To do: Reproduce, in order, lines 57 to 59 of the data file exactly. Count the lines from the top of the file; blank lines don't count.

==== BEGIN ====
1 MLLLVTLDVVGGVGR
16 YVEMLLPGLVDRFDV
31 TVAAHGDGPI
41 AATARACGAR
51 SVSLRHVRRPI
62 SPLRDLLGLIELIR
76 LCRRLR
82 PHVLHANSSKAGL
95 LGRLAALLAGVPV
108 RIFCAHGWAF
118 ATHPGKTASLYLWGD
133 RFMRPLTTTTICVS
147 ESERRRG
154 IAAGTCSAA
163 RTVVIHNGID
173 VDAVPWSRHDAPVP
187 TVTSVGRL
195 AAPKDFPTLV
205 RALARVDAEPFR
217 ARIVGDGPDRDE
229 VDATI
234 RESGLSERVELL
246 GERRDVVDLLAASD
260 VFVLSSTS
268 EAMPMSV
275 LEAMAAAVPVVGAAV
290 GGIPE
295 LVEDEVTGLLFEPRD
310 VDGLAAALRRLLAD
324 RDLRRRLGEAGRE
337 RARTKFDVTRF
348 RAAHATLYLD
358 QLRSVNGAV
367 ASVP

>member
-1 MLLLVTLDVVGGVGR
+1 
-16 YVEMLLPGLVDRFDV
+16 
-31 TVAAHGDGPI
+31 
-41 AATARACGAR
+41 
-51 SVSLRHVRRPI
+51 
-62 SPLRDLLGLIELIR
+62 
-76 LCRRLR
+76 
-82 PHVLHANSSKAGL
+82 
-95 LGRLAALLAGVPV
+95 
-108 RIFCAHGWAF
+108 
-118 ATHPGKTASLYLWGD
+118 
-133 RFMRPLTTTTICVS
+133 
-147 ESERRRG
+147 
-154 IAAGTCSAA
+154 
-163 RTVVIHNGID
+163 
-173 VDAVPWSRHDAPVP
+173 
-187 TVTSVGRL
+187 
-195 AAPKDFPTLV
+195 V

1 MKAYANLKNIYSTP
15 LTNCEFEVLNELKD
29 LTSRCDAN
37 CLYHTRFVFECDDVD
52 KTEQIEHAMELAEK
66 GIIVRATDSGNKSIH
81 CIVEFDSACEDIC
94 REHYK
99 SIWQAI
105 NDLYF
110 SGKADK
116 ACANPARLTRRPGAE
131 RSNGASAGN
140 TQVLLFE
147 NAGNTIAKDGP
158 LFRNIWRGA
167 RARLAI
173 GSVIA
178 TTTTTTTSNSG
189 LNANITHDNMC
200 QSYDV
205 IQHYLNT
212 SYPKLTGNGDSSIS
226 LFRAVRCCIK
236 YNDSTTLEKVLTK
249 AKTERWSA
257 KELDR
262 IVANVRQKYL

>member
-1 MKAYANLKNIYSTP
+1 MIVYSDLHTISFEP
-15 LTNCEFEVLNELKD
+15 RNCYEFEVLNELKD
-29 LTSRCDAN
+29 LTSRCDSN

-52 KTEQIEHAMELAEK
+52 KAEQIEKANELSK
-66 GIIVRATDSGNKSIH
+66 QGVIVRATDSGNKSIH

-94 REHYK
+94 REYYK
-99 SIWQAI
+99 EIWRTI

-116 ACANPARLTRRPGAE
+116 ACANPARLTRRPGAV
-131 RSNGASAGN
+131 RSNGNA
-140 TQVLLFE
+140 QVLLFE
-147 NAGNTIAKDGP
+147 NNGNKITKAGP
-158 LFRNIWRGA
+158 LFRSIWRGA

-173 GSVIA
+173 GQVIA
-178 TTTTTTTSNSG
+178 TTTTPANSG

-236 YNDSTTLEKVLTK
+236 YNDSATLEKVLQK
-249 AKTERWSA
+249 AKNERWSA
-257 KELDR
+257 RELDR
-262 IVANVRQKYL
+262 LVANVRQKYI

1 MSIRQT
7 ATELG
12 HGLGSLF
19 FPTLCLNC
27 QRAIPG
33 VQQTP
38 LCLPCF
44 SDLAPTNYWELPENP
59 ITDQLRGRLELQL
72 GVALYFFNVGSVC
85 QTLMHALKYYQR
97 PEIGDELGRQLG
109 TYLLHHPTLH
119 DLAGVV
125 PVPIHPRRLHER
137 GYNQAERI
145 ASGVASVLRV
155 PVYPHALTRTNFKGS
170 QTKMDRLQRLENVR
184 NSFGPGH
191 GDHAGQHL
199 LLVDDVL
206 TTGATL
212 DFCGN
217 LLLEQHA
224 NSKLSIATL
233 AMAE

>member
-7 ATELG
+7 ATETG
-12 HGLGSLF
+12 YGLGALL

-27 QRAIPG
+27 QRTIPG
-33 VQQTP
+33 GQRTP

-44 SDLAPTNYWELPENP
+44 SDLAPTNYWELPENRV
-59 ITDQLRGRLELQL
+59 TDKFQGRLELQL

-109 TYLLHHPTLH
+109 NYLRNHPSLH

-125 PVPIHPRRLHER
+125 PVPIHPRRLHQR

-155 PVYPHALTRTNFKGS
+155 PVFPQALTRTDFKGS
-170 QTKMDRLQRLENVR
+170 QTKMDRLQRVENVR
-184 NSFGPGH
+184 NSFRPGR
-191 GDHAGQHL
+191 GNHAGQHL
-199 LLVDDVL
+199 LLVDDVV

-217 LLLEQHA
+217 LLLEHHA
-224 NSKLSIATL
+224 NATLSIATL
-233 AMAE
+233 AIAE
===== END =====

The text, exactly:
+118 
-133 RFMRPLTTTTICVS
+133 